The CNHC's register of practitioners is available online - simply click the "Find a Practitioner" button towards the left in the website header, and you can search for an accredited therapist by name, profession and location, as well as specifying a radius.


CNHC Reiki Joining Requirements - overview

Joining the CNHC requires Reiki practitioners to have been in practice for 2 years, and to complete several case studies, an assessed treatment and a lengthy questionnaire examination, or to complete an accredited diploma course, which includes a minimum number of supervised learning hours, 100 hours of received treatments, at least 75 hours of treatments given, including 10 x multiple-treatment case studies, assessed treatments, and a questionnaire examination.


Qualification to join the register is a lengthy process, requiring dedication, the highest standards of professionalism, and knowledge/practical know-how, around client wellbeing, safety, empowerment, and ensuring the practitioner is giving the right advice, information and suggesting the best treatment plan to the client.


When a Reiki Practitioner has been accredited and joined the CNHC register, they are then able to work within NHS settings, and the CNHC provides letters and information to GP surgeries about Reiki, as well as information posters, around the importance of going to a trusted Professional Complementary Therapist, for GP surgeries and to promote awareness.




So if you are lucky enough to find a CNHC-accredited Reiki Professional, you can rest assured that they are bound by the highest professional standards and a Code of Conduct, Ethics and Performance.


And you also know that they have gone the extra mile to up-skill themselves with knowledge and training, as well as the fact that their Continuous Professional Development is a priority to them. That is definitely a top marker of trust, in my opinion!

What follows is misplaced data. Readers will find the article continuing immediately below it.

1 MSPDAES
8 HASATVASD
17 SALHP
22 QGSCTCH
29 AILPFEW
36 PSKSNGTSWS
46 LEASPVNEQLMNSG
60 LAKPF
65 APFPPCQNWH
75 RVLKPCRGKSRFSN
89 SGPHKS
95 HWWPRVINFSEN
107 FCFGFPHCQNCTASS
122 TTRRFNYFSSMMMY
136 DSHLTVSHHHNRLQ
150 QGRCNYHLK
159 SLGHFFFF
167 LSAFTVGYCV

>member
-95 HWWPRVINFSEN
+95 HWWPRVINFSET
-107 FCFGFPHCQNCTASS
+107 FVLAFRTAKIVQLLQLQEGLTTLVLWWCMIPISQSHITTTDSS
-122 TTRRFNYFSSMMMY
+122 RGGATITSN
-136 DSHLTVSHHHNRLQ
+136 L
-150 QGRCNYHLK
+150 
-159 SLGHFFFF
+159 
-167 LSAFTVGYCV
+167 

A little background context

When it comes to Reiki Professionalism, there are those who walk the talk around respect, empowerment and integrity. Many of these people will belong to the above category of Regulated or accredited Professional Membership - some will not.


Because Reiki doesn't (at the time of writing this article) have compulsory Regulation (as many other Holistic therapy modalities do) in the UK, it is possible for anyone with a Reiki 2 certificate and lineage to Mikao Usui, to legally offer Reiki to the public for money, as long as they are Professionally insured to do so. The fact that Reiki 2 courses can be delivered by Reiki Master Teachers who have no experience of teaching, no training in teaching, and may not have received the most accurate, thorough or current guidance on giving Reiki treatments from their Reiki Master Teacher. This is especially the case with some people who have a Western Reiki lineage, as one of Hawayo Takata's students, Marianne Streich wrote:

"She did not allow the taking of notes during her classes; her teaching was in the oral tradition, and she expected her students to store her words in memory"


This is part of the colourful (and frankly fascinating) history of Usui Reiki in the West, and some of the reasons it's actually in existence are the reasons for inconsistency, confusion and blockers to professionalism - in ways of working, at least.


Suffice it to say that there is a wide variation in approach, methodology and culture, in the Western Reiki tradition. Looking at a person's approach to Reiki, the way they talk about it to others and on their website, and their attitude or focus, can be a useful measure of Trust, in those who have not joined a Professional Association, as well as for those who have.